Bear Markets – Understanding the Term

Beginning investors will undoubtedly come across plenty of terms with which they are not familiar. A “bear market” is probably one of them. Bear markets exist when the market condition sees falling securities prices, investment pessimism, and subsequent losses. While there isn’t a precise number to measure or define such a market, taking a 20% downturn in market indexes like the Dow Jones Industrial Average is said to be the beginning of a bear market. Unlike a correction, this is not a short-term trend that will readjust itself in a couple of months, and entry points are at levels from which most investors would shy away.

On the opposite end of the spectrum is the bull market, which is a term to indicate when stock prices have gone up for a long period of time. This is also indicative of a certain company, sector, or industry going up. Bear markets are the opposite. A prolonged instance occurred in the 1970s when the stock market went down for more than a decade. Since this scares investors away from investing, it only perpetuates the downturned market, making it difficult to turn around.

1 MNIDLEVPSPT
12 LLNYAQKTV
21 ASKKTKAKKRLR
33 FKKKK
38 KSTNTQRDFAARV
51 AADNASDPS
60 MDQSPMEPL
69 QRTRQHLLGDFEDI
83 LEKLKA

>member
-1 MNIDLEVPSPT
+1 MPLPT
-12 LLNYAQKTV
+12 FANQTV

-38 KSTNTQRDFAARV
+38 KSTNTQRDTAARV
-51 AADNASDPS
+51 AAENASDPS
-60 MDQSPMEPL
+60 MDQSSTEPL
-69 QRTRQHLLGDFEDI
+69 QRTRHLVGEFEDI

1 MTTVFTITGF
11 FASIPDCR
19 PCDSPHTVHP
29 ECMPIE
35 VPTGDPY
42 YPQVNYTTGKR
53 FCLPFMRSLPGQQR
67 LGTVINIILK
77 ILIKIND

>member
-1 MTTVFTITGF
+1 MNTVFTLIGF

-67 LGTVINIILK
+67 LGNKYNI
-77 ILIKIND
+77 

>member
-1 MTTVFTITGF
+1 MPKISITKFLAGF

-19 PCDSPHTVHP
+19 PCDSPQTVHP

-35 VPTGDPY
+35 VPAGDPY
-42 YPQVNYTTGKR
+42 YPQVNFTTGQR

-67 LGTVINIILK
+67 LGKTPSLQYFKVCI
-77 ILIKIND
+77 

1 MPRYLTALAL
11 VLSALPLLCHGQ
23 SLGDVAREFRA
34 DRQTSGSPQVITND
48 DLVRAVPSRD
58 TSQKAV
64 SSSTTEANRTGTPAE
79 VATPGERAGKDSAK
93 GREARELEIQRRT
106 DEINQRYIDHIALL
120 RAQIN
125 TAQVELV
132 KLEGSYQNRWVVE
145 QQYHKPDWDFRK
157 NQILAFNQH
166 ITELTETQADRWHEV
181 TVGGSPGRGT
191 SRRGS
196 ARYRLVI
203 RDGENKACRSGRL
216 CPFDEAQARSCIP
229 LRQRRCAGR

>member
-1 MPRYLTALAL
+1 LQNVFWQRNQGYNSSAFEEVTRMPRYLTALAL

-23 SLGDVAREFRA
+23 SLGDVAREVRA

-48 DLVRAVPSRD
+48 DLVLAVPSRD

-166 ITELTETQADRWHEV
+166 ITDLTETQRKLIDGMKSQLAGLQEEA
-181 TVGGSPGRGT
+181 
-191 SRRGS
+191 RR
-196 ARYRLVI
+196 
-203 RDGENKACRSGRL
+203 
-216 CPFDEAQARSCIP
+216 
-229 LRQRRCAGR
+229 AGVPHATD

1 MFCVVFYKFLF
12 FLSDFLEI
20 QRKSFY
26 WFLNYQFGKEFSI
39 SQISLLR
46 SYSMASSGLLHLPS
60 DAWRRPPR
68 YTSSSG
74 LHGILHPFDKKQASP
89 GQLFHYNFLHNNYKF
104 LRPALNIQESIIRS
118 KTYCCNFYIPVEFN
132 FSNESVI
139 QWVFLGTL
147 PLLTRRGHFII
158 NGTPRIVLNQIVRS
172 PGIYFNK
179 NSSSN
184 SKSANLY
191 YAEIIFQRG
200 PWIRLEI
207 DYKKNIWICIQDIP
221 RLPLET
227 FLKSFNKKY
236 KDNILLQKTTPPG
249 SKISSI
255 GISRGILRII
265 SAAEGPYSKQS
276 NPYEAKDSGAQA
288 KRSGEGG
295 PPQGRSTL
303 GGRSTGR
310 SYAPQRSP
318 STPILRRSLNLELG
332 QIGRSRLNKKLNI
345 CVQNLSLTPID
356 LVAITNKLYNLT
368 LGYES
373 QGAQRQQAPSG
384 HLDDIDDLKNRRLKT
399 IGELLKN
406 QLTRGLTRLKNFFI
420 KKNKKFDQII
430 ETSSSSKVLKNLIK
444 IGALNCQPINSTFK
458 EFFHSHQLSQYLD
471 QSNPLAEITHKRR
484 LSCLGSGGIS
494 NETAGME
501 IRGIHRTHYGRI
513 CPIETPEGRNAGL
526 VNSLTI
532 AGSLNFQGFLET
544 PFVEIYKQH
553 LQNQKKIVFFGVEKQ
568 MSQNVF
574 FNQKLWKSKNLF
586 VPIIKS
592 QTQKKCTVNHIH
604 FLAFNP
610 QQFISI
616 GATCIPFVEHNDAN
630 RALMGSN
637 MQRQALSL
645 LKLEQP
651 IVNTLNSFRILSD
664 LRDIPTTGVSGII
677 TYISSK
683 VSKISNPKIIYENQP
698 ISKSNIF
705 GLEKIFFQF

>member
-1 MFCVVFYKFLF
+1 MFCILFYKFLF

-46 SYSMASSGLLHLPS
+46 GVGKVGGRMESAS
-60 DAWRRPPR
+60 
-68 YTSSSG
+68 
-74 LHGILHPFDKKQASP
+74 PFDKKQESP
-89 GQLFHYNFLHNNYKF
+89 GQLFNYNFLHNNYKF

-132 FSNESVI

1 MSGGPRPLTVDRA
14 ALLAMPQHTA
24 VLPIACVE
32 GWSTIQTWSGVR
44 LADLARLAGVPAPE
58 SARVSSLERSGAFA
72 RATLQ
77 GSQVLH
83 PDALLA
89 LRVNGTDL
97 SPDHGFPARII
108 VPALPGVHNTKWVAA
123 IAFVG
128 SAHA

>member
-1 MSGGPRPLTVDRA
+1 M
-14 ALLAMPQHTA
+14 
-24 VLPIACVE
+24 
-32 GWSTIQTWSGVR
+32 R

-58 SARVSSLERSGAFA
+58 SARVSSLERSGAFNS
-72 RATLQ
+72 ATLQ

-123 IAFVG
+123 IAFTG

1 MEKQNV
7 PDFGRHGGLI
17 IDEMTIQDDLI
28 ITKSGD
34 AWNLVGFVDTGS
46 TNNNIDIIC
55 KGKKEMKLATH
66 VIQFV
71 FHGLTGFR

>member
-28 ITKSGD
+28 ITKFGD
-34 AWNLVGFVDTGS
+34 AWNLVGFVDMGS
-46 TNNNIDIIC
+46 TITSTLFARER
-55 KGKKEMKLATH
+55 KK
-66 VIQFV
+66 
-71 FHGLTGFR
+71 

This type of market will affect any investments you currently have, since they will begin to drop in price. This isn’t necessarily a bad thing if you don’t intend on selling your stock right away. In most cases, when left alone for prolonged periods of time, investments will right themselves when the market takes its spiral turn upward again. Other types of investors, like real estate investors, can even take advantage of a downturned market. This is also the time to buy into stocks that were once too high to afford, but look at companies that are going to do well a couple of decades down the road.

A good way to gauge this is to determine if the products or services offered will still be in use by the majority of people in twenty to thirty years. Load up on falling stocks while you have the opportunity to take advantage of the bear market, because history has proven that the prices will return to the levels at which they were before the downturn. Because of this, you could end up making quite a hefty profit from this kind of market if you play your cards right. Try not to fight this kind of market and sit tight until your investments work themselves out again.

About Richard Wilson